Wednesday, September 8, 2010

Guest Post

Welcome to the Social Media pool 
where the water is quite warm
By Jane Gassner of MidLifeBloggers
Here are my social media bonafides:  first used the Internet in 1994; started blogging in 2004; signed up with Twitter in 2006; went on Facebook in 2007.  Those dates tell you one thing, that I’m an Early Adopter.  And that I’ve had to listen to a lot of people--friends and relatives--question, nay sneer, at my use of social media.  She who laughs last, etc etc and many of the sneerers are now friending me on Facebook or following me on Twitter.  They’ve gotten the word from the 21st century that the ways we communicate on both a personal and a professional level has changed.  
Still, I must admit I went through a period of disenchantment with both Twitter and Facebook.  For the latter, it was an overwhelming and seemingly endless stream of messages from people I had once considered quite bright--educated, serious, smart--calling out their need for a pig or a cattle trough or some such thing on a Facebook app called Farmville.  With Twitter, it was the onslaught of Tweets selling something, someone, somewhere crowding out the Twitter conversations I was used to having with people I knew. I was mad at both sites for a while, sulked some, but then I pulled up my Big Girl Panties and figured out a way to wrangle social media to serve my ends, rather than those of the nameless hordes.
One of those ends is marketing.  Social media has become the go-to place when you want to hit as wide an audience as possible.  Yes, hard-core marketers have already figured this out, but they’re not the only ones. Writers, artists, actors, filmmakers--those of us formerly confined to our garretts--are tapping in the spotlight of social media.
Several weeks ago, the Sacramento Social Media Club held a panel discussion featuring the ways in which artists of different genres are using social media to communicate with the public and enhance their sales. You can read the article I wrote about it on Sacramento Press here.  Suffice to say, the general message from all the artists was that social media is the way they connect with and broaden their audience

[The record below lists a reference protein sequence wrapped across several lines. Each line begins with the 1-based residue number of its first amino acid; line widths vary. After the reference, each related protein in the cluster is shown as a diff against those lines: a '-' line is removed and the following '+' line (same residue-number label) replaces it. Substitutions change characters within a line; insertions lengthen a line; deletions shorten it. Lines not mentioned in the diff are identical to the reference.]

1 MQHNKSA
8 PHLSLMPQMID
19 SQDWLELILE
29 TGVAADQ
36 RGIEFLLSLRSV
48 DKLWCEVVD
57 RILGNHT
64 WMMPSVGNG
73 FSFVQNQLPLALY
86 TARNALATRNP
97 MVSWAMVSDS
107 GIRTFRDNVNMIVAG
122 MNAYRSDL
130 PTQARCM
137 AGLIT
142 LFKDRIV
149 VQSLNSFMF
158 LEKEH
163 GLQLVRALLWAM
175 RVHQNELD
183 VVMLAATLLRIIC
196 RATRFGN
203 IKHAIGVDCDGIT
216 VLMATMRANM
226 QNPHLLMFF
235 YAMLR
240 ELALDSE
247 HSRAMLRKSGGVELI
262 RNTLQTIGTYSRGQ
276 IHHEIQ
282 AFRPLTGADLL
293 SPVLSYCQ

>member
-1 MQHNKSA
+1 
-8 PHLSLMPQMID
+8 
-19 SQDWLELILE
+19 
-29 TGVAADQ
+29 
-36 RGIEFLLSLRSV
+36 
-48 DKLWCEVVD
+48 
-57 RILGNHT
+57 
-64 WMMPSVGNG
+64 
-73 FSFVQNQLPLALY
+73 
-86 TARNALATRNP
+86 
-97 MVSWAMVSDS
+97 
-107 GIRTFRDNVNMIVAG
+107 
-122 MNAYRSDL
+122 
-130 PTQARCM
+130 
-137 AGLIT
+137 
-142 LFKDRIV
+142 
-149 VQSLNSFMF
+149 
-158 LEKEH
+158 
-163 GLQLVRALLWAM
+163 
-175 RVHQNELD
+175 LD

Last week, I was at a SITS blogging conference at which actress Jessica Bern talked about how she uses video blogging (vlogging) to enhance her career.   Voted one of the top ten humor bloggers of 2009, her series bernthis is a popular feature on Youtube.  Here’s some of what Jessica suggests when you’re planning a video of your work to post on Youtube:
  • Pick a detail of your work and build a story around it
  • Three minutes max is ideal--figure out a way to go as short as you can and still get your message across
  • You need movement, so find a prop that is appropriate
  • You can do multiple takes and then edit them together in one of the video-editing programs
  • Create your own Youtube channel that is set it so only your friends can see your videos and ask them to critique.
  • Last but not least:  Set a goal for your vlog and work toward it
Bottom line:  don’t be afraid of social media.  It really is your friend.  In fact some of the research being done now shows that contrary to the idea  that the web kills human interaction, using social media can create positive social bonding.  Paul J. Zak, director of the Center for Neruoeconomics Studies at Claremont Graduate University in California, is quoted in a recent NY Times article as saying:  “The Web is bringing businesses back down to the individual as the average company becomes smaller, more niche and specialized.  Paradoxically, the Web is moving us back to a human-centric business model.”
For those of us selling the fruits of our imaginations, that can only be a good thing.